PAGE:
COVID-19: When the Supreme Court had to intervene

At the peak of the crisis, The Supreme Court, and some High Courts, took suo moto notice and passed orders, directing governments to own responsibility and take action.

With everything in short supply — hospital beds, ICU beds, medicines, vaccines and even crematoriums and burial sites — desperate patients and citizen groups who were getting no help from the state appealed to the courts hoping they could force the government to get its act together. The Supreme Court and some High Courts also took suo moto notice of the situation and passed orders stressing upon governments’ responsibilities and actions to be taken.

One significant, if controversial, step taken early by the Supreme Court was to take cognizance of issues on COVID-19 pending before six High Courts, Delhi, Bombay, Sikkim, Calcutta, Madhya Pradesh and Allahabad. The apex court stated that it was a national emergency and a national plan was needed. Though before it could formulate the plan, the high courts mentioned had already issued their own directives to the government.

The Supreme Court felt that six different courts giving directions might create confusion. It brought all the petitions in the High Courts under its ambit. Subsequently, it appointed a 12-member National Task Force comprising doctors and civil servants, to streamline allocation of life-saving oxygen by the Central government to various states and UTs. The apex court stated that the rationale for constituting a Task Force at a national level was to facilitate a public health response to the pandemic based on scientific and specialised domain knowledge. “The likely future course of the pandemic must be taken into contemplation at the present time,” the SC had observed.

The task force has a larger mandate such as enabling decision makers to have inputs which go beyond finding ad-hoc solutions on COVID management. It is also expected to ensure that projected future requirements can be scientifically mapped and may be modulated in the light of experiences gained, and provide the Union Government with inputs and strategies for meeting the challenges of the pandemic in the present and future. The task force has an initial life span of six months.

Police threatened with contempt action

The Supreme Court also took cognizance when state police were filing FIRs against citizens for posting their requirements of oxygen, hospital beds etc. on social media, terming it as spread of misinformation. The Apex Court under Justice D Y Chandrachud stated that they wanted to make it very clear that citizens communicating their grievances on social media could not be construed as wrong information and that any police action against those posting such grievances would be treated as contempt of court.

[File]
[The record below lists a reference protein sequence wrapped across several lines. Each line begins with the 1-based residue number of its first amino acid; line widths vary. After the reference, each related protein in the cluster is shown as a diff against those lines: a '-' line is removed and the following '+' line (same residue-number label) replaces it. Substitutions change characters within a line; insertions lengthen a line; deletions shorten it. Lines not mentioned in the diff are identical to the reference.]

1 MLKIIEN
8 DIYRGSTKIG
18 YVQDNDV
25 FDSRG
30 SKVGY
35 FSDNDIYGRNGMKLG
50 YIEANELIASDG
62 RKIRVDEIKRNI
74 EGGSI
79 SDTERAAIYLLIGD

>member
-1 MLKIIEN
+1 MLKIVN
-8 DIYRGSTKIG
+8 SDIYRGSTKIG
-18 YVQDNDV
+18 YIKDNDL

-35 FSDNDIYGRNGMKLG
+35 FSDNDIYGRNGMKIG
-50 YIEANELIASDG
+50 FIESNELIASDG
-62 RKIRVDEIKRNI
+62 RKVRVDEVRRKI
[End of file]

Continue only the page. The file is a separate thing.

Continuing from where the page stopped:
Read more: Why the Bombay High Court had to don Mumbai tree panel’s hat

COVID-19 also orphaned many children and some organisations began posting on social media for adoption of such children. The Supreme Court passed an order expressing concern about such illegal adoption and directed the state governments and Union Territories to take action against such NGOs. In its order, the SC mentioned that no adoption of affected children should be permitted contrary to the provision of Juvenile Justice Act, 2015.

“Such posts are contrary to law as no such adoption can be permitted”. It also directed respective governments to prevent any NGO from collecting funds in the names of affected children. Over 30,000 children have become orphans or have lost one parent or were abandoned due to COVID-19 as per NCPCR data.

The Supreme Court has also asked the centre to submit detailed data of purchase of all vaccines including Covishield, Covaxin and Sputnik V. It was anxious about the part played by private hospitals in the vaccination drive, questioning whether they would prefer profit over public health. In an earlier order, it had advised the centre to keep strict vigil over private hospitals.

The High Courts were not far behind in questioning the actions and responsibilities of central and state governments, Delhi High Court being prominent among them. In mid-April, with an alarming rise in COVID-19 cases, the Court decided that it will take up only extremely urgent issues. Addressing pleas on management of the pandemic in the national capital, the HC remarked that the problem in Delhi exists because both Centre and State think Delhi is theirs. It directed both governments to make up for the oxygen shortage in hospitals arguing that economic interests cannot override citizens’ lives. 

The HC also directed the Centre to speak to drug manufacturing companies for ramping up production of various life-saving drugs, while taking note of their shortage in the market. Wastage of COVID vaccines was another issue the HC noted, terming such wastage a criminal act and asked the authorities to formulate a plan for vaccination from the doses that were left after opening a vial.